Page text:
Hackle: Brown Partridge
Body: Hare's Ear Dubbing
Rib: Fine Gold Wire

This pattern came from Vern Hidy and is a very effective flymph tied much like Leisenring would have done. It possesses that buggy, natural look that the fish like.

Partridge and Orange

Hook: standard wet-fly 12 down
Thread: Pearsall's Gossamer in orange (Orange Uni-Thread works as well)
Hackle: Gray or Brown Partridge
Body: Pearsall's Marabou Floss in Orange (Orange Uni-Floss)
Thorax: (optional) Hare's Ear Dubbing
Rib: Fine Gold Wire

This is probably the most widely known and used soft hackle. I included it to show how the traditional soft hackles are tied with larger hackle. I find it effective everywhere I fish tied in one size or another. It should be included in every beginning soft-hackle collection, not only because it's a classic pattern, but because it catches trout

Light Snipe and Yellow

Hook: standard wet-fly 12-20
Thread: Yellow
Hackle: Light Snipe from the under covert
Body: Yellow button hole twist (or yellow floss)
Rib: Fine Gold Wire

NOTE: Medium light gray starling or soft hen can be used as a substitute for the snipe hackle.

This is a traditional soft-hackle and is usually tied very sparse with longer hackle. Leisenring was fond of botton-hole-twist. It is silk thread that was used to sew around the outside of buttonholes. It is quite difficult to find, nowadays, but reasonable substitutes can be found. I often use regular embroidery floss (cotton) or silk embroidery flosses as a substitute.

Little Olive Dun

Hook: standard wet-fly 14-20
Thread: Gray
Hackle: Gray Snipe, Starling, or hen
Body: Olive embroidery floss to match the natural
Thorax: Gray dubbing

This is my own pattern and it resembles many of the traditional soft-hackles in that it has a little thorax. Many of these flies had a dubbed thorax to hold the hackle fibers out. I believe this helped when fishing the fly as a dry fly, but it does add some realism to the fly as well.

Lil' Dorothy

Hook: standard wet-fly 14-16
Thread: Yellow
Hackle: Pale Ginger Hen
Body: Cotton embroidery floss in a pale orange color, #722, one strand from a three strand twist
Thorax: Light Cahill Hareline dubbing, tied fuzzy

This is another of my own patterns and is tied in a style that combines the traditional soft-hackle with flymph attributes. I tied it to represent Ephemerella dorothea that hatches on my home river at the end of May and has a distinctive orange cast to the cream colored body. Again, the combination of the cream thorax and pale orange abdomen work to create the correct appearance. I know it works when the dorotheas are hatching., and I've fished it at other times in other places, and this fly has taken trout. I also know it works well for Sulphurs that have a distinct orange cast, too.

User comments
From: David · Davidbaird2·at·icloud.com  Link
Submitted September 6th 2014

Some lovely flies, you could also do a google search on clyde style flies. The clyde is the river I fish in Scotland, and it's clyde style spiders are renowned for there sparseness.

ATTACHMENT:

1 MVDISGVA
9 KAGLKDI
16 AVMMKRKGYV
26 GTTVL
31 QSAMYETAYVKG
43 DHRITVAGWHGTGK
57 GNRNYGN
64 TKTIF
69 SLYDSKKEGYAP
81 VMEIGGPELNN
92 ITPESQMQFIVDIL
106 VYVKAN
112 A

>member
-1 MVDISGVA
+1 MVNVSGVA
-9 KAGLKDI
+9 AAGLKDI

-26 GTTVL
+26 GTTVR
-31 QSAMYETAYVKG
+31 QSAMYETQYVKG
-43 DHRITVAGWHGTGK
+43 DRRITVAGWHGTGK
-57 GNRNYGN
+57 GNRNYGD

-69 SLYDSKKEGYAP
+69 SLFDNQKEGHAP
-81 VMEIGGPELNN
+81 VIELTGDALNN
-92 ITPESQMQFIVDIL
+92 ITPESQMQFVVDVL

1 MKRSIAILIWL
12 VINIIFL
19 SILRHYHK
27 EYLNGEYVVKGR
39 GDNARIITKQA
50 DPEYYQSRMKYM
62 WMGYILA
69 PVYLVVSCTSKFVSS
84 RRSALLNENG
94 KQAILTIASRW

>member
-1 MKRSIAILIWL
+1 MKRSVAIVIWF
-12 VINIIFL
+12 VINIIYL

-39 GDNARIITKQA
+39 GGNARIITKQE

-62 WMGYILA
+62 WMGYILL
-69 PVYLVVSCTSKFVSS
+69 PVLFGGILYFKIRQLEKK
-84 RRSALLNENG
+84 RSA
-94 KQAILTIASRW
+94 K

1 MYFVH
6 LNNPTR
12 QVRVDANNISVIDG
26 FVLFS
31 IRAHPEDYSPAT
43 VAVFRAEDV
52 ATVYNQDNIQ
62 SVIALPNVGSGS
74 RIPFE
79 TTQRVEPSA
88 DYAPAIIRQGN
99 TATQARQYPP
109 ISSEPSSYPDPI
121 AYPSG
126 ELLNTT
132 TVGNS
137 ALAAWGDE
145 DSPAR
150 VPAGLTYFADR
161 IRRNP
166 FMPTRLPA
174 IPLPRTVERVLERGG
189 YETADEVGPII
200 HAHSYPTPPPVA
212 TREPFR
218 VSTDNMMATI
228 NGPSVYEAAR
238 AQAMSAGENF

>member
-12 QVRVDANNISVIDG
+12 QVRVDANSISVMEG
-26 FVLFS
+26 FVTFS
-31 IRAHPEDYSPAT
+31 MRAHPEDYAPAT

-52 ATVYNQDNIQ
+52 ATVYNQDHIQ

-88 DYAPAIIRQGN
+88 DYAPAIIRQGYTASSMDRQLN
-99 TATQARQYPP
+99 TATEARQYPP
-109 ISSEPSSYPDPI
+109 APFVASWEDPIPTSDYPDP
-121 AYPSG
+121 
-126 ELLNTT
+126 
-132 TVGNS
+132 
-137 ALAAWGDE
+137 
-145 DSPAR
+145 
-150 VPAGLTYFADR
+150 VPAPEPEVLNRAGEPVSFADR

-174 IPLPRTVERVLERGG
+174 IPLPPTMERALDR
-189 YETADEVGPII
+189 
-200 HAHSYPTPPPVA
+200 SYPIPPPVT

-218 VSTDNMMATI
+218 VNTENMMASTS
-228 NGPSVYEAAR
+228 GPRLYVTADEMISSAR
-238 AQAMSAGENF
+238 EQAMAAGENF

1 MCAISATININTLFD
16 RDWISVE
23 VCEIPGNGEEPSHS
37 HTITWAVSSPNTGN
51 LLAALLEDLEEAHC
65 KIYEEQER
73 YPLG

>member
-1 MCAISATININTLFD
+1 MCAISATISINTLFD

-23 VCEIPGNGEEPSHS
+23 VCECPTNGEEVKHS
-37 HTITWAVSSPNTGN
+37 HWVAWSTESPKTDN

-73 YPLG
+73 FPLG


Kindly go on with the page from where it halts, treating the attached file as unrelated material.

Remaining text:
From: Mark Libertone · mklibertone·at·yahoo.com  Link
Submitted December 17th 2012

Roy-Glad you enjoyed it.

Mark


From: Roy Ramdeen · deepsky01·at·gmail.com  Link
Submitted December 17th 2012

Mark thanks much for publishing this article, just finished reading Leisenring's book. What great information shared. These Flymphs and Spiders are simple and very effective.

Cheers Roy


From: Mark Libertone · mklibertone·at·yahoo.com  Link
Submitted March 7th 2011

For sure, Mark. Creating a dubbing brush as Leisenring and Hidy did, surely makes for a very strong body. Leisenring did not fool around when it came to fly construction. He was very exact and fussy regarding such things.


From: mark dyba · dybam·at·oct.net  Link
Submitted March 6th 2011

Many years ago I met Hyde and while we were talking about flies and fishing he gave me one of Leisering spinning blocks. I still have it and in fact used it this afternoon to spin seal fur for a fly body. One thing I can say for sure,after spinning the body in the Leisering block, the body of spun fur is not comming appart.
Mark


From: Rick · rick.welch·at·att.net  Link
Submitted September 10th 2010

Hi Mark,
Flies look great ! I used to subscribe to a british Trout Magazine and everything was about fishing wet flies. I really had an interest in the wets that were displayed in the magazine - I wondered at the time why these types of flies were not used here in the USA. Years have gone by since I first read about the flies and my wife and I were going to the White River in Arkansas for vacation this year. I had read your article "Wet Flies - Rediscoved " before we went to Arkansas and new I wanted to try it there.I learned about a guide there that specialized in wet fly fishing. I went out with him for a day and absolutely loved this style of fishing ( 3 flies). When I got home I started tying my own wet flies and think I'm hooked forever !! Even started using them for panfish and bass !! By the way the guide was Davy Wotton !!!


From: Mark Libertone · mklibertone·at·yahoo.com  Link
Submitted January 19th 2010

Thanks. I hope they are as successful for you as they have been for me.

Mark


From: Western Fly flipper  Link
Submitted January 12th 2010

One of my most enjoyable days ever was spent casting soft hackles from a small island with a quartering breeze. The wind bobbed the flies hanging below an indicator. I kept the line tight and the hookups were violent. Beautiful sunny day with my wife's father and uncle. Both gentlemen now deceased, I used Nemes patterns and the yellow with fur thorax as I remember almost never finished a drift. When the conditions are right, this is one of the best style flies to use. Yours look fabulous. I will add them to the soft hackle box.... thanks


From: colin norton · colin_norton420·at·yahoo.com  Link
Submitted June 1st 2009

Cant wait to learn how to fly fish from the best in town!!


From: David A. Swart · davidaswart·at·gmail.com  Link